Written by Rich, our Digital Officer.

Back in March, our lives changed completely. Asked to stay in our homes and limit contact with other people, a deadly virus was spreading. We had to stop some of our services to protect our patients and this included Welcome Group.

After completing our 12-week therapeutic programme in the Day Hospice, for those who will benefit most we have our Welcome Group. Once a week, patients continue to come to our Day Hospice for a relaxed day of conversation, activities and games.

However, to protect our patients, we had to stop this immediately in March but since then we’ve been able to create a virtual Welcome Group, which I joined in with to see how everyone was getting on.

On the video call, we had Jean, Nathan and Kevin along with Linda, our Day Hospice nurse, and Jean, our Welcome Group volunteer and resident quizmaster.

What was it like when Welcome Group stopped?

“Depressing.”

“Bleak.”

“Horrible.”

“Really down.”

“Not being able to see everybody.”

“Welcome Group was something we all looked forward to.”

“I’ve only been fishing once or twice and shopping once in all this time.”

“There’s a need to talk with other people who are in a similar position and you need to air all your thoughts, to people who understand.”

“The contact with staff and volunteers, knowing that they’ve got your best interests at heart and that if you’ve got a problem, there’s somebody you can talk to.”

What’s it like having the virtual Welcome Group?

“It’s something to look forward to.”

“I look forward to it, it’s that important contact with everybody and it’s not just any people because over time we’ve become close friends.”

“We talk about things that are going on in our lives, sometimes difficult things, and just talking to people helps.”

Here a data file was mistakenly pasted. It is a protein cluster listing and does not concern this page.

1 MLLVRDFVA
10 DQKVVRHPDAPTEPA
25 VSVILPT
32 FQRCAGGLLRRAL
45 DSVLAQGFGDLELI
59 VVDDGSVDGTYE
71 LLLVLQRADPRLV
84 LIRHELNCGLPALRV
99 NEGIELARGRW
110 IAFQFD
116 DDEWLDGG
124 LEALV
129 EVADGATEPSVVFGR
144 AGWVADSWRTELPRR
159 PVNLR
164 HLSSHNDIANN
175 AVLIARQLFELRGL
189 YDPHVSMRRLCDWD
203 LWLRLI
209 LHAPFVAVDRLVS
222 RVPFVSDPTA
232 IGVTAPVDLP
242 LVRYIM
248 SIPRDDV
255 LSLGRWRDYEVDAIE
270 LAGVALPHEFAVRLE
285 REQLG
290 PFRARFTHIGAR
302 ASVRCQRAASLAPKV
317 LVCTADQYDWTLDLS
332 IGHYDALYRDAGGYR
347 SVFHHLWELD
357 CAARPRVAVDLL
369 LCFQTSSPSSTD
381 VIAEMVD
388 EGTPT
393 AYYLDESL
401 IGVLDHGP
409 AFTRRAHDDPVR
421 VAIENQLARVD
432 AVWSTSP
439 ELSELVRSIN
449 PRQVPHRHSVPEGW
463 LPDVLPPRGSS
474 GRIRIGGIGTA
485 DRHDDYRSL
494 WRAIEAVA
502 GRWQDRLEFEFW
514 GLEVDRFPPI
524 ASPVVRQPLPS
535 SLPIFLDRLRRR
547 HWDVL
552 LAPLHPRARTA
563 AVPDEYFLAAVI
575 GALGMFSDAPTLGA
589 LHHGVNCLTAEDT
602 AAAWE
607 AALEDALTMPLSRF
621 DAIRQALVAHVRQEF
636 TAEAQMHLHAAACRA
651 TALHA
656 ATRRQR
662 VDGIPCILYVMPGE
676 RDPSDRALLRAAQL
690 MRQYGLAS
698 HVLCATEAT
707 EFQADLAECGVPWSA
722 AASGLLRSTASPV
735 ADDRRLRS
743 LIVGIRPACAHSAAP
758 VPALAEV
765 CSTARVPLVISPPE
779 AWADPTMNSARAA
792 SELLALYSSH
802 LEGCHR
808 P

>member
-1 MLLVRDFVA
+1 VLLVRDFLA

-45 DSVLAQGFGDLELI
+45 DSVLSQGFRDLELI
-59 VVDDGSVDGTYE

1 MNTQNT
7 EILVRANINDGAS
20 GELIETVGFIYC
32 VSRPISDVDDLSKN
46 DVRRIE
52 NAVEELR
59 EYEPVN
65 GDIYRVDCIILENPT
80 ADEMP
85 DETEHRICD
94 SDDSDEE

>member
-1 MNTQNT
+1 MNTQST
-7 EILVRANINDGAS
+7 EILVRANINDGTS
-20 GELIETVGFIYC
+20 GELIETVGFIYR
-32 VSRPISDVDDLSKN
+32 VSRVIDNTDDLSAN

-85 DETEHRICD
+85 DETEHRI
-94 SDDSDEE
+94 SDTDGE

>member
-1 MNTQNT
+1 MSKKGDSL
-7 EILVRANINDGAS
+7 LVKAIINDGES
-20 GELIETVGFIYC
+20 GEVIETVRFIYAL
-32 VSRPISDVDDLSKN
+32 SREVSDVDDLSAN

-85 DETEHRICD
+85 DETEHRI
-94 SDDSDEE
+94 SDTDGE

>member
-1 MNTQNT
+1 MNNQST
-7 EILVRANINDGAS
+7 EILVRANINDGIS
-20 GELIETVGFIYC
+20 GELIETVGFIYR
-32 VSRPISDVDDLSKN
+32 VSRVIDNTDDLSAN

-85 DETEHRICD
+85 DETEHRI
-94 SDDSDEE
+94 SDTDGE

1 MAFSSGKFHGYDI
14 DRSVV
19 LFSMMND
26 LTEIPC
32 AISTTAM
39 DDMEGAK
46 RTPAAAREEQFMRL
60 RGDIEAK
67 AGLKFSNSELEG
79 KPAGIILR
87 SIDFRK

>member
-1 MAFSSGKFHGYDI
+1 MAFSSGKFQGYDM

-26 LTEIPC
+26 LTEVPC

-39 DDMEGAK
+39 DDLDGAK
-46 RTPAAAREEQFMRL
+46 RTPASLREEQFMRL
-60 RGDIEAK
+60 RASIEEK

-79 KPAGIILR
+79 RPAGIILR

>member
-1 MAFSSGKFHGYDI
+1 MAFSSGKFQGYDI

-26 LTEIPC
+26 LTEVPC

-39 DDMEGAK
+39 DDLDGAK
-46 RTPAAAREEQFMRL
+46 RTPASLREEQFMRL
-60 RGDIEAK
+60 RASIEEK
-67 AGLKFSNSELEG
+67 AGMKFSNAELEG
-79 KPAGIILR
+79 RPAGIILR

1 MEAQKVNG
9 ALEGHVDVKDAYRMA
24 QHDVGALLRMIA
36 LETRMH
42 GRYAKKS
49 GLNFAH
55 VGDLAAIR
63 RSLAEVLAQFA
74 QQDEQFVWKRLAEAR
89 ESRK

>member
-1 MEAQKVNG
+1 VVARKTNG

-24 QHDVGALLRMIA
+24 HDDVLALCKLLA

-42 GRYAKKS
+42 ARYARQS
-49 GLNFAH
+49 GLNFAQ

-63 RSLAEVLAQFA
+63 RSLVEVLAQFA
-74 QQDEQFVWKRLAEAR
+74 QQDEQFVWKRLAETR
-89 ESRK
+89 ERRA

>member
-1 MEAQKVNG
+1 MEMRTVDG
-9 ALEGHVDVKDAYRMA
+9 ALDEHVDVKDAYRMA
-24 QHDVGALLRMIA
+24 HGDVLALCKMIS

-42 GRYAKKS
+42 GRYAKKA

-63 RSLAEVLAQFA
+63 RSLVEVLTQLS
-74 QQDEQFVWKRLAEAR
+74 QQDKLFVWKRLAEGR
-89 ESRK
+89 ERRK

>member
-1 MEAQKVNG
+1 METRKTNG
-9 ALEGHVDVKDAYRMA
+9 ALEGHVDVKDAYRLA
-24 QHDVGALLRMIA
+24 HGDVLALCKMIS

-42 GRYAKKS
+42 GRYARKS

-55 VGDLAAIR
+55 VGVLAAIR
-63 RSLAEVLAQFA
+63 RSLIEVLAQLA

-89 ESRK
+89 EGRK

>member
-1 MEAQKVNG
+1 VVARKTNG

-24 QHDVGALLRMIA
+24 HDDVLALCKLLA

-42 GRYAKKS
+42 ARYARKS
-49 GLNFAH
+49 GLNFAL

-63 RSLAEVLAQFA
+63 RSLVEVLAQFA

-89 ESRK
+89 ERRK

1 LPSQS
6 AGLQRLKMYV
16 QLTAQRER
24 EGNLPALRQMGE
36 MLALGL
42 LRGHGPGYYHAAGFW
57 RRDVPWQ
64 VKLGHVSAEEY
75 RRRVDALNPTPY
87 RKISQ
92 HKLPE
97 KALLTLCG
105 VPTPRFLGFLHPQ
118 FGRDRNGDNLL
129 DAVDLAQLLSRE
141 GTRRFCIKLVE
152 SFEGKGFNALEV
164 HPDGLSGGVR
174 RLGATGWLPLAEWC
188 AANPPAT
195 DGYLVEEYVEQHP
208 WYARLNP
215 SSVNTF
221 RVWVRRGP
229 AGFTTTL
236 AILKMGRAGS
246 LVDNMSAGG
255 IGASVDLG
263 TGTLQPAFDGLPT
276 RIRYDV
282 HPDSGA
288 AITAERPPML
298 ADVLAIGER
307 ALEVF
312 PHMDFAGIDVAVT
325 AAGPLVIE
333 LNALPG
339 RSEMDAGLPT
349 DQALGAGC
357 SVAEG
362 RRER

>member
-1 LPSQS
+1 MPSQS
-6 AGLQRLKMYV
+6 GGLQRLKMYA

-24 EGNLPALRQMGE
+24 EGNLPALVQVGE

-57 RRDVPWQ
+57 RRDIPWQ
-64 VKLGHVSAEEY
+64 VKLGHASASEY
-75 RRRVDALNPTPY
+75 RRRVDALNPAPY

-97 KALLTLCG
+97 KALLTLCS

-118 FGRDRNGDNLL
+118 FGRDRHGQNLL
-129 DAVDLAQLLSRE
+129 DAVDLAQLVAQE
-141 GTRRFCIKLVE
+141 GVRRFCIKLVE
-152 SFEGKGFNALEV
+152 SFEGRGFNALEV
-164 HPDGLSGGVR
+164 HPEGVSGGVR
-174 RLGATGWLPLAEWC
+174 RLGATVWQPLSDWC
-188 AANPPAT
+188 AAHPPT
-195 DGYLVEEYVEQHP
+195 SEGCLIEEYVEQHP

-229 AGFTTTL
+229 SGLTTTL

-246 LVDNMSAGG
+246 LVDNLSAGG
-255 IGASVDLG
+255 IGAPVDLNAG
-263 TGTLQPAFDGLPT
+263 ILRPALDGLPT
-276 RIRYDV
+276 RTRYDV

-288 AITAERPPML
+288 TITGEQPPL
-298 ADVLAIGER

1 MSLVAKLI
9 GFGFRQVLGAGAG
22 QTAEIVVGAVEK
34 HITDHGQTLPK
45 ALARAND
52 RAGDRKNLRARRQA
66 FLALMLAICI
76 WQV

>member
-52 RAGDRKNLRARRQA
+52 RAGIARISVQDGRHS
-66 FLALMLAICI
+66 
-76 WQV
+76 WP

“We’ve been doing quizzes and the Hospice has sent out little craft packs to us.”

“We also do a lovely relaxation activity at the end too.”

While I spent time with these lovely people, I realised how close they were as they joked around with each other and were able to talk about anything and everything. They’ve recently been involved with an exciting project that we have to keep secret for now but it led us to the topic of death and dying.

Death

“It’s therapeutic to talk about dying and death.”

“There’s a time and a place to talk about it, like not at someone’s birthday party…this could be your last birthday.”

“The way I look at it is you’re born and the only definite thing you have to do is die and in between the two, it’s up to you.”

“…and taxes.”

“…at least you get to stop paying bills and mortgages.”

“I’ve got a plot up the cemetery, she gave me the plot number and said do I want to go see it? So I had a look and then went back and complained, it’s in a boggy area and it’s right next to the road so it’s too noisy. So I got another plot and paid for it with my Tesco credit card and told all my friends that I don’t want any tears because I got my points. In my new plot, I can lie back in the sunshine. I’ve just come to the point that I’ve got 3 plastic bags on my body, and a stent so they won’t bury me, they’ll recycle me.”

“I might turn into a bottle of pop.”

“This is the importance of the group, being able to talk about things like this.”

“If you ain’t got no fun, you ain’t got nothing.”

It says a lot about the character of someone, that when faced with the knowledge that this may be your final chapter of life, you choose to fill it with as much humour and happiness as you can. Our Welcome Group lot are definitely doing that, with the help of one another, showing that hospice care is so much more than a building. Hospice care helps you choose how you want to live.

Thank you so much to Jean, Nathan, Kevin, Jean and Linda for letting me spend some time with you, it was an absolute pleasure.

To find out more about our Hospice services click here, or to find out how you can help us raise the vital funds we need this Christmas, please click here.

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